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Karamen

Karamen

Before I talk about Karamen, can you take the heat? Are you a spicy food lover like me? If you are then this is a great dish for you! If you're not, they have a level system so doesn't matter if you can take a little heat to nothing at all they cater to everyone's taste. So what is this Karamen? If you directly transliterate the word, "Kara" means spicy and "men" means noodles. This isn't just an ordinary bowl of spicy noodles but a special one since you can choose the spiciness from level 0 all the way 25. Along with the hot and spicy soup they use eggs, garlic and green onions to enhance the flavour. The egg is put into the soup with the egg drop style so it helps out a little bit to bring down the spice level. The noodles which they use isn't just some Chinese ramen noodles where you can find anywhere in Japan but a special konyaku like noodles. This type of noodle gives you that soft crunchiness which balances well with the hot and spicy broth. The garlic and green onions are soft from being simmered in that amazing broth which enhances their flavour. If you like noodles and find yourself traveling to this region of Japan then I would really recommend trying this dish! Of course you might find it in other parts of Japan but eating it where it originates from is a whole different kind of experience!

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Posted by Ohana_Matsumae 18:05 Archived in Japan Tagged landscapes waterfalls sunsets_and_sunrises mountains lakes people planes boats osaka food water park hiking japan history travel mountain green city cuisine chicken kamakura hakuba cabbage kobe yakiniku hokkaido soup beef fukuoka otaru sapporo eat onsen shrimp mythology pork gourmet bowl kyushu noodles shikoku kanazawa uwajima oysters genghis shabu ramen spicy matsushima fukushima niseko matsuyama hakodate dejima miyazaki nipponbashi tsuzumimon shinsaibashi genghis_khan furano asahikawa yamaguchi shimonoseki spring_onions delicacy crunchy nightview broth motsu small_intestine hokuriku obihiro muroran ehime soul_food nobeoka takachiho karamen Comments (0)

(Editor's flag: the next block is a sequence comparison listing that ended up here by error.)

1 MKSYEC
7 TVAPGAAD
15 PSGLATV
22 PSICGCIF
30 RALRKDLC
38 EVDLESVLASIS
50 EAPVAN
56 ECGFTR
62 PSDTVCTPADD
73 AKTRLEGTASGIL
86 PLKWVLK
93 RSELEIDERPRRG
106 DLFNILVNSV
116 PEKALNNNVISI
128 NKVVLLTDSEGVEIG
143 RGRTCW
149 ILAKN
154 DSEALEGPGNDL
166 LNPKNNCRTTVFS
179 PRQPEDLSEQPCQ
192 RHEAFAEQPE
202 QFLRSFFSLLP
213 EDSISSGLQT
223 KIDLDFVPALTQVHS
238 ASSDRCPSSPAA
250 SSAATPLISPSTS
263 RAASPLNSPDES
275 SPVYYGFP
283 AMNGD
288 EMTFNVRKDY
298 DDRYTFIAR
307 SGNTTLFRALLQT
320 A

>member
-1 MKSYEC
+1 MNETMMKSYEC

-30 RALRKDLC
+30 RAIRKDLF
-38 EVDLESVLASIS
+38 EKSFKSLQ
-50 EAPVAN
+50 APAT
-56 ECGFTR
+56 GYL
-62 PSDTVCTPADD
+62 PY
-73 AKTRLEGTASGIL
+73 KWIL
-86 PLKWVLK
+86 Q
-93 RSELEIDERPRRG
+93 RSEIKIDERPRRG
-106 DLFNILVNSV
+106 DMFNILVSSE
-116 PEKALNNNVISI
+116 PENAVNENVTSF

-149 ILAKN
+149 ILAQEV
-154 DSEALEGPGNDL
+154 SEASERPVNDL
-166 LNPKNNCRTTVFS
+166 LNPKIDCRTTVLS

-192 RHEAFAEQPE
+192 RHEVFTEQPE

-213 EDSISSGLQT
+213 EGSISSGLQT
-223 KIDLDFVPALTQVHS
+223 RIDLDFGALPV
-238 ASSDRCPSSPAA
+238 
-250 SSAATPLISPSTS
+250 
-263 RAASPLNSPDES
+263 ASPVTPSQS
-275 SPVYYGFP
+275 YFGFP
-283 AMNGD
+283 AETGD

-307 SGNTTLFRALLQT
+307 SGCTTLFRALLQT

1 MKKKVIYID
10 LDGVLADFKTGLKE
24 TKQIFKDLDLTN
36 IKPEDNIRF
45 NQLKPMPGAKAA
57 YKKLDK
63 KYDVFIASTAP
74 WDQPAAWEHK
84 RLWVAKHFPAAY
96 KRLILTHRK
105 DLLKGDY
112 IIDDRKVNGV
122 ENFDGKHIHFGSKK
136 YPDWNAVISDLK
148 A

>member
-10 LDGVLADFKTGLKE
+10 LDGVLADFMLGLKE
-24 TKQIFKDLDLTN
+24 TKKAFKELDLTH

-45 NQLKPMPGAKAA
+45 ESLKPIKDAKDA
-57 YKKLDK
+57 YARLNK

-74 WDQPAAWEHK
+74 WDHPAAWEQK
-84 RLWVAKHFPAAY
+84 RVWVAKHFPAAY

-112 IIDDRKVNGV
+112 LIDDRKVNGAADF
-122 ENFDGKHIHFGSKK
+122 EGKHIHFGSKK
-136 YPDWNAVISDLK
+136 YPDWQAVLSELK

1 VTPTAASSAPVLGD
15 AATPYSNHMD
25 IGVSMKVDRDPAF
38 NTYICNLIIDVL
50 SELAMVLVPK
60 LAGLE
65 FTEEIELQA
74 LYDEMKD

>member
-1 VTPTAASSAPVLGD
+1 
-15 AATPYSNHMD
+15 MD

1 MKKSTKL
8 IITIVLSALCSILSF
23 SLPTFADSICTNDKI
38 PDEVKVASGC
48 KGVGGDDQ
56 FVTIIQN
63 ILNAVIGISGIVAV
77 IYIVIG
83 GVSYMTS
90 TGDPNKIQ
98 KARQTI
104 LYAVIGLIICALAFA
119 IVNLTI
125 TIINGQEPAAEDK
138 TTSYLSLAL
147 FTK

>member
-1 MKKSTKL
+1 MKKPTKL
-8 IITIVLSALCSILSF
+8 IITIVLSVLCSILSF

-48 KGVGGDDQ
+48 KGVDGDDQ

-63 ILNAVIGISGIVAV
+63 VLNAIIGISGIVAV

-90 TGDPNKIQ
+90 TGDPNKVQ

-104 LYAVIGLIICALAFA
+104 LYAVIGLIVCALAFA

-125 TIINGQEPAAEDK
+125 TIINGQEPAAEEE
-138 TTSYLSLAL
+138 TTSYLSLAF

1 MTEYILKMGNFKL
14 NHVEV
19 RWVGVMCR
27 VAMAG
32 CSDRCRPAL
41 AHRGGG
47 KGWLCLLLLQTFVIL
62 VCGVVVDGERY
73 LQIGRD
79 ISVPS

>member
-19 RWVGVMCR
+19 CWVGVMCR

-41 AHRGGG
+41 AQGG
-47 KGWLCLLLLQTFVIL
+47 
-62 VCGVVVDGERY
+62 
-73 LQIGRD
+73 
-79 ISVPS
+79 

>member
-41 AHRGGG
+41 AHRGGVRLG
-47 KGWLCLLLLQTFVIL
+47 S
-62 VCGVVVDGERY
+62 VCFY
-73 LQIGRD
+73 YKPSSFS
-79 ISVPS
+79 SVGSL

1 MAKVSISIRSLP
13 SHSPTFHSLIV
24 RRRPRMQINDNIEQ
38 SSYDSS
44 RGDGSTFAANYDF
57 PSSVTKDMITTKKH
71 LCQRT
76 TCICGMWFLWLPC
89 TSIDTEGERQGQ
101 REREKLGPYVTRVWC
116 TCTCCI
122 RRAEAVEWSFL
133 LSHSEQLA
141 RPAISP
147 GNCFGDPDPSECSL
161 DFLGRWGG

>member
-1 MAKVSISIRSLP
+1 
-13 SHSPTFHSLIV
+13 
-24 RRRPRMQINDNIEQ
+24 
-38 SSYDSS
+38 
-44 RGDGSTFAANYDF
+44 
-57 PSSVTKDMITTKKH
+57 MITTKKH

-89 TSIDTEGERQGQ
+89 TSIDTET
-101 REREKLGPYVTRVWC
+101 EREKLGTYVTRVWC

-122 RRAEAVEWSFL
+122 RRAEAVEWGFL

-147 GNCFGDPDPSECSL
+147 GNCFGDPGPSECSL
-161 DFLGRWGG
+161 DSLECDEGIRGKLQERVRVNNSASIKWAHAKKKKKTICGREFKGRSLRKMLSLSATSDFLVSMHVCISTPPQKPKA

Hiyajiru

Hiyajiru

I have been to Miyazaki prefecture before but the last time around I didn't really eat lot. In order to make up for it I tried to eat more this trip to share some new local specialty dishes I've found. In this blog post I will be talking about a dish called the "hiyajiru", which basically means cold soup if you transliterated it directly from Japanese to English. The dish is separated into a bowl of cold soup and a bowl of hot steaming white rice. The cold soup is made from white sesame paste, miso paste, tofu and green onions. It was my first time ever trying the dish and didn't know what to expect but the waitress there was really helpful and she taught me how to eat it. The way you're suppose to eat is to pour some of the cold soup over the rice and eat it. The taste is a little bit sweet and salty with a very deep sesame flavour to it. If you're not allergic to sesame then I would recommednd trying this dish because those who like it will love it! There are many restaurants around Miyazaki city which serves this dish and the procedure of making the soup and the ingredients might also be different. Since I only had 2 days in Miyazaki prefecture and the first day I've spent in in Nobeoka city I could only try the "hiyajiru" at one shop. If you have the time I do recommend maybe trying a few more to see which shops' "hiyajiru" suits your tastebuds more!